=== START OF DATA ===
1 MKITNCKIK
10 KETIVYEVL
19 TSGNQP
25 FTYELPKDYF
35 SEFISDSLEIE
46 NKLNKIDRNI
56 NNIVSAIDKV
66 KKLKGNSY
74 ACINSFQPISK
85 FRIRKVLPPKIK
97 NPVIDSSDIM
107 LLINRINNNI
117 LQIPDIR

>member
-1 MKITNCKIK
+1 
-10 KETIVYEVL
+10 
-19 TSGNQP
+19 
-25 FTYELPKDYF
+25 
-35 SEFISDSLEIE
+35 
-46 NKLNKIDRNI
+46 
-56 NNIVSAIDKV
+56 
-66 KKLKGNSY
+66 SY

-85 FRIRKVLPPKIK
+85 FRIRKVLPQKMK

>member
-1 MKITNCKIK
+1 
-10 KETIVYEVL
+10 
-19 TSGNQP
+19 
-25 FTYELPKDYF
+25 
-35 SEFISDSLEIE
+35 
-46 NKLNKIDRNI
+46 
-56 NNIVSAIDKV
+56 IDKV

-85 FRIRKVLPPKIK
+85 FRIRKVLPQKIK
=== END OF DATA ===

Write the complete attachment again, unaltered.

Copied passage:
1 MKITNCKIK
10 KETIVYEVL
19 TSGNQP
25 FTYELPKDYF
35 SEFISDSLEIE
46 NKLNKIDRNI
56 NNIVSAIDKV
66 KKLKGNSY
74 ACINSFQPISK
85 FRIRKVLPPKIK
97 NPVIDSSDIM
107 LLINRINNNI
117 LQIPDIR

>member
-1 MKITNCKIK
+1 
-10 KETIVYEVL
+10 
-19 TSGNQP
+19 
-25 FTYELPKDYF
+25 
-35 SEFISDSLEIE
+35 
-46 NKLNKIDRNI
+46 
-56 NNIVSAIDKV
+56 
-66 KKLKGNSY
+66 SY

-85 FRIRKVLPPKIK
+85 FRIRKVLPQKMK

>member
-1 MKITNCKIK
+1 
-10 KETIVYEVL
+10 
-19 TSGNQP
+19 
-25 FTYELPKDYF
+25 
-35 SEFISDSLEIE
+35 
-46 NKLNKIDRNI
+46 
-56 NNIVSAIDKV
+56 IDKV

-85 FRIRKVLPPKIK
+85 FRIRKVLPQKIK